By Lem Satterfield
John Molina’s opponents rarely need to go looking for a fight, because the 35-year-old, all-action brawler often brings the battle to them.
Following a 44-second stoppage loss to left-handed former 135-pound champion Antonio DeMarco in September 2012, Molina won three of his next four, including a majority decision loss to then-unbeaten Andrey Klimov (June 2013) and consecutive victories by 10th- and second-round TKO over future titleholder Mickey Bey and Jorge Pimentel in July and November 2013.
Over the course of his next three 140-pound bouts, all non-title losses to current or former champions, Molina fell by 11th-round knockout to Lucas Matthysse (April 2014) and consecutive unanimous decisions to Humberto Soto (September 2014) and four-division title winner Adrien Broner (March 2015).
Mark the war with Matthysse as exhibit “A” regarding Molina’s durability in a bloody affair that earned the honors as that year’s top fight.
Molina scored a knockdown during each of the second and fifth rounds against Matthysse, who bled from a cut above his left eye from a third-round accidental head-butt that also caused bleeding from the side of Molina’s head. Matthysse floored Molina in Rounds 8 and 10, with the second knockdown ending the fight.
After Broner, Molina won two straight by third-round knockout over Jorge Romero (November 2015) and unanimous decision over former champion Ruslan Provodnikov (June 2016) before suffering an eighth-round TKO loss to three-division champion Terence Crawford (December 2016).
But Molina (30-7, 24 KOs) was far from done. He bounced back, yet again in his last fight in December by rising from the canvas in the second round to score his own pair of knockdowns on the way to a fourth-round TKO of Ivan Redkach.
One can expect more of the same in his 140-pound bout on February 16 at a venue to be determined in Los Angeles on FOX (8 p.m. ET/ 5 p.m. PT), when Molina battles 28-year-old former lightweight world champion Omar Figueroa Jr. (27-0-1, 19 KOs), of Welaco, Texas.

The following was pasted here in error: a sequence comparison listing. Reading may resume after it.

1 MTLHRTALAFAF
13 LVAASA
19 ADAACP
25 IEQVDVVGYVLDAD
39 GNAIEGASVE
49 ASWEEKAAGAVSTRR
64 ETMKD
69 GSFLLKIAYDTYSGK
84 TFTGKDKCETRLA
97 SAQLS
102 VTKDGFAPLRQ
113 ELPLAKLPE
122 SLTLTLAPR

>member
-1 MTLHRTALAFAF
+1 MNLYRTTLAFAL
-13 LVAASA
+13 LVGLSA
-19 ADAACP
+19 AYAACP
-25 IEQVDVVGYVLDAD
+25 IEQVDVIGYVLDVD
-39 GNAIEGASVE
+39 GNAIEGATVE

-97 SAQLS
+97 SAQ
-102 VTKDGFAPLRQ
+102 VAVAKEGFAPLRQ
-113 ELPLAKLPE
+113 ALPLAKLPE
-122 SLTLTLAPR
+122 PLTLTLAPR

Ending 17 months of inactivity, Figueroa looks to pick up where he left off in July 2017. That’s when “Panterita” (Little Panther) ended a 19-month ring absence with a sensational five-knockdown, third-round TKO of former two-division champion Robert Guerrero.
“A fight with Omar is a fight that’s been a long time coming,” said Molina, who turns 36 next month. “He’s definitely accepted the challenge. It’s a great fight for L.A. It’s definitely a great fight to put on Fox.”
Molina was 18-0 with 14 knockouts before falling to Martin Honario by unanimous decision in November 2009. He won his next six (five KOs) before falling to DeMarco, a unanimous decision loser to Figueroa in December 2015.
“I know [Figueroa’s] gonna bring it. He always does. His record speaks for itself,” said Molina, of Covina, California, just over 30 minutes from Los Angeles. “But I’ll be right there with him. Everybody knows I come to fight. This is a great fight for boxing. It’s gonna be a fun fight.”
For most fighters, being only a few months from 36 years of age usually means increased thoughts of retirement. Their best years are often in the rearview mirror. But John Molina Jr. isn’t like most fighters.
As far as Molina is concerned, his best years in the ring have yet to come. His desire to claim his first world title burns hotter than ever. And Molina is convinced that as he ages, he’s become a better fighter — physically, mentally and emotionally. It’s also increasing his chances of achieving his world championship goal.
Placing a major world title belt around his waist, however, will likely require the larger, stronger, more mature Molina to begin competing at welterweight. That isn’t a problem for the former lightweight/super lightweight contender. In fact, it’s a move the 5-foot-10½ Molina welcomes and looks forward to.
Always considered large when he fought at lightweight and super lightweight, Molina envisions fighting at 147 pounds to be a huge advantage for him. In addition to being physically stronger and smarter in the ring, being a family man further increases his determination to financially secure the future for his wife and two children.